(6) Tied to improving student learning as tools in the broader work of teaching and learning.

(c) Approaches to assessment inventories under paragraph (a) must include:

(1) Review of the schedule for administration of all assessments required at the Federal, State, and local levels;

(2) Review of the purpose of, and legal authority for, administration of all assessments required at the Federal, State, and local levels; and

(3) Feedback on the assessment system from stakeholders, which could include information on how teachers, principals, other school leaders, and administrators use assessment data to inform and differentiate instruction, how much time teachers spend on assessment preparation and administration, and the assessments that administrators, teachers, principals, other school leaders, parents, and students do and do not find useful.

(d) Projects under this priority—

(1) Must be no longer than 12 months;

(2) Must include a longer-term project plan, understanding that, beginning with FY 2017, there may be dedicated Federal funds for assessment audit work as authorized under section 1202 of the ESEA, as amended by the ESSA, and understanding that States and LEAs may use other Federal funds, such as the State assessment grant funds, authorized under section 1201 of the ESEA, as amended by the ESSA, consistent with the purposes for those funds, to implement such plans; and

(3) Must have a budget of $200,000 or less.

Types of Priorities:

When inviting applications for a competition using one or more priorities, we designate the type of each priority as absolute, competitive preference, or invitational through a notice in the Federal Register. The effect of each type of priority follows:

Absolute priority: Under an absolute priority, we consider only applications that meet the priority (34 CFR 75.105(c)(3)).

Competitive preference priority: Under a competitive preference priority, we give competitive preference to an application by (1) awarding additional points, depending on the extent to which the application meets the priority (34 CFR 75.105(c)(2)(i)); or (2) selecting an application that meets the priority over an application of comparable merit that does not meet the priority (34 CFR 75.105(c)(2)(ii)).

Invitational priority: Under an invitational priority, we are particularly interested in applications that meet the priority. However, we do not give an application that meets the priority a preference over other applications (34 CFR 75.105(c)(1)).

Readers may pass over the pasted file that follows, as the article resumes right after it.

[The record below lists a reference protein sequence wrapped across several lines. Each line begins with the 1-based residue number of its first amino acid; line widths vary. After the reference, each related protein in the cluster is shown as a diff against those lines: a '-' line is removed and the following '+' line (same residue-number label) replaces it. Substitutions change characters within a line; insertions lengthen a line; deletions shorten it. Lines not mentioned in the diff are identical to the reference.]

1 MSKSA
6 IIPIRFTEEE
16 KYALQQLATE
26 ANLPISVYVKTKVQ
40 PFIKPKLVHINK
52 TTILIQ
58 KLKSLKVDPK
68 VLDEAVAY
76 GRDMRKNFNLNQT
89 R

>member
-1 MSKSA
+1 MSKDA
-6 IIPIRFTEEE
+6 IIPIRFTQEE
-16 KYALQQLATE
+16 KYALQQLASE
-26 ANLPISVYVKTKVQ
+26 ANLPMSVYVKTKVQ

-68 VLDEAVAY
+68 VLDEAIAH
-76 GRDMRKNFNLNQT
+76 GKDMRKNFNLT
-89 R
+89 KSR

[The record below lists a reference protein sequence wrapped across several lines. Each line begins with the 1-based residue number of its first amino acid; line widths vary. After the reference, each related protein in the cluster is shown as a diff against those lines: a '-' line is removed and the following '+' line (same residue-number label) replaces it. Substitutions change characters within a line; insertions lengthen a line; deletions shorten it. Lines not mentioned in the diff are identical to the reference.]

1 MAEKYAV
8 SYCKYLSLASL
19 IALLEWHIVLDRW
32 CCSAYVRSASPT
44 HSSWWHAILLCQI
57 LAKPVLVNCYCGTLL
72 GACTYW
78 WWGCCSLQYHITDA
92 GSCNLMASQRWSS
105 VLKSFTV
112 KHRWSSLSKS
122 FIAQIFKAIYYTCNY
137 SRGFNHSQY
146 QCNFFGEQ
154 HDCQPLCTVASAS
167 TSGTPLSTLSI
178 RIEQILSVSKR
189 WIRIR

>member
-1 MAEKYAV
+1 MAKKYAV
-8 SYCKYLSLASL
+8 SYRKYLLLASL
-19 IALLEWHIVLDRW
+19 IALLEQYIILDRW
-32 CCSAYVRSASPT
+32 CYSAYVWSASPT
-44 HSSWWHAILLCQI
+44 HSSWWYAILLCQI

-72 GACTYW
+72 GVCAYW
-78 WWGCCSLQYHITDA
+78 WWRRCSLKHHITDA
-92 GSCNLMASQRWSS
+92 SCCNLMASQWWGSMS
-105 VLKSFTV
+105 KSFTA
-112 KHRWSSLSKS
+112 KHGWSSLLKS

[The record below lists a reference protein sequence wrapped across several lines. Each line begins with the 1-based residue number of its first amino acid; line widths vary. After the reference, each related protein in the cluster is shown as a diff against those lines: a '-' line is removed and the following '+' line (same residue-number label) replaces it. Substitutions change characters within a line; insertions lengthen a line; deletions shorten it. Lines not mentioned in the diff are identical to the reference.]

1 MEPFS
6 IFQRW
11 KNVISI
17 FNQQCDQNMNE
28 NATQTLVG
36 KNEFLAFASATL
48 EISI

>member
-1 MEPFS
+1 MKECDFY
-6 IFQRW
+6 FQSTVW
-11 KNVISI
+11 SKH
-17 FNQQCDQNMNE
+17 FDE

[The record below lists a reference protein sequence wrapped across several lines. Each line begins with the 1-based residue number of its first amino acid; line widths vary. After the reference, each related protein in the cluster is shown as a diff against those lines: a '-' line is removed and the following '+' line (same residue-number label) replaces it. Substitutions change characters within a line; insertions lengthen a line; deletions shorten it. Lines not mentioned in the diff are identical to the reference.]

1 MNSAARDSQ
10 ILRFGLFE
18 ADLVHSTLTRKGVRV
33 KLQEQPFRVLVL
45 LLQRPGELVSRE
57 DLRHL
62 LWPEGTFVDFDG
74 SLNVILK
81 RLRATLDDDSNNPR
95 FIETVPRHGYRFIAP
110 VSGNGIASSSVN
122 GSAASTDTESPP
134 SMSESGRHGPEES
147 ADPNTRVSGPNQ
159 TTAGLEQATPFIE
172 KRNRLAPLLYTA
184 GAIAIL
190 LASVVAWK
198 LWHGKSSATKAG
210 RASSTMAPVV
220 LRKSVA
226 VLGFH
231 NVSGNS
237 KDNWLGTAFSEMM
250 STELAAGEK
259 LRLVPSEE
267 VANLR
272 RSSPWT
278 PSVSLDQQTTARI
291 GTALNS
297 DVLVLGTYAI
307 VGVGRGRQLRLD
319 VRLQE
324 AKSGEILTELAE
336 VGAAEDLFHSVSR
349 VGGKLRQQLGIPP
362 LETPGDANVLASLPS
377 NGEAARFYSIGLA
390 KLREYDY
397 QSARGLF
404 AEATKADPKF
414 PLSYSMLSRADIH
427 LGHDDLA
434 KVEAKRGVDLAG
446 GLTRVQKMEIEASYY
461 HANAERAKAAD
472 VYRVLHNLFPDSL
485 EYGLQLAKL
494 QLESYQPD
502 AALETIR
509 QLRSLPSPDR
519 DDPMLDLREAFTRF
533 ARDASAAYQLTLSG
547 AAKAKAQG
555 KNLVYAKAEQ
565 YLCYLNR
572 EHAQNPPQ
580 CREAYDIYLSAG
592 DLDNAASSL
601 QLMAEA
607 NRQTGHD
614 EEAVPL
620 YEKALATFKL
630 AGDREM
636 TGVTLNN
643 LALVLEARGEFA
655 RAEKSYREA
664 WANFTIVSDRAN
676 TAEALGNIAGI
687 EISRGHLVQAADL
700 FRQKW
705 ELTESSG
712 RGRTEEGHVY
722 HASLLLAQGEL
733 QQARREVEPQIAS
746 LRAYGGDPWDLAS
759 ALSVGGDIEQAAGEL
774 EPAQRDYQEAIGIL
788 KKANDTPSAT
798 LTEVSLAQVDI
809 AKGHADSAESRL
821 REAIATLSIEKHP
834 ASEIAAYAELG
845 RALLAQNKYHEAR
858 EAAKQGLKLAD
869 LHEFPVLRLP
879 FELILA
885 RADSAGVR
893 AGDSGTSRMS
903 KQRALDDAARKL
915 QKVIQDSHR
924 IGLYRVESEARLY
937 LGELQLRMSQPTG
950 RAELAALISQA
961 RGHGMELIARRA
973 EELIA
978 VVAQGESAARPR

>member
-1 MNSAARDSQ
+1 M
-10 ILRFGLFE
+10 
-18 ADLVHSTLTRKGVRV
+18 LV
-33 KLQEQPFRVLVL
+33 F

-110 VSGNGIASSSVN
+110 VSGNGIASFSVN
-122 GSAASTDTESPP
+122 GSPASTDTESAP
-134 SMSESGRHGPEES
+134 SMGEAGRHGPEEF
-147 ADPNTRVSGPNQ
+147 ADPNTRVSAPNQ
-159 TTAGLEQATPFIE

This notice does not preclude us from proposing additional priorities, requirements, definitions, or selection criteria, subject to meeting applicable rulemaking requirements.

Note:

This notice does not solicit applications. In any year in which we choose to use one or more of these priorities, we invite applications through a notice in the Federal Register.

Executive Orders 12866 and 13563

Regulatory Impact Analysis

Under Executive Order 12866, the Secretary must determine whether this regulatory action is “significant” and, therefore, subject to the requirements of the Executive order and subject to review by the Office of Management and Budget (OMB). Section 3(f) of Executive Order 12866 defines a “significant regulatory action” as an action likely to result in a rule that may—

(1) Have an annual effect on the economy of $100 million or more, or adversely affect a sector of the economy, productivity, competition, jobs, the environment, public health or safety, or State, local or tribal governments or communities in a material way (also referred to as an “economically significant” rule);

(2) Create serious inconsistency or otherwise interfere with an action taken or planned by another agency;

(3) Materially alter the budgetary impacts of entitlement grants, user fees, Start Printed Page 52346or loan programs or the rights and obligations of recipients thereof; or

(4) Raise novel legal or policy issues arising out of legal mandates, the President's priorities, or the principles stated in the Executive order.

This final regulatory action is not a significant regulatory action subject to review by OMB under section 3(f) of Executive Order 12866.

We have also reviewed this final regulatory action under Executive Order 13563, which supplements and explicitly reaffirms the principles, structures, and definitions governing regulatory review established in Executive Order 12866. To the extent permitted by law, Executive Order 13563 requires that an agency—

(1) Propose or adopt regulations only upon a reasoned determination that their benefits justify their costs (recognizing that some benefits and costs are difficult to quantify);

(2) Tailor its regulations to impose the least burden on society, consistent with obtaining regulatory objectives and taking into account—among other things and to the extent practicable—the costs of cumulative regulations;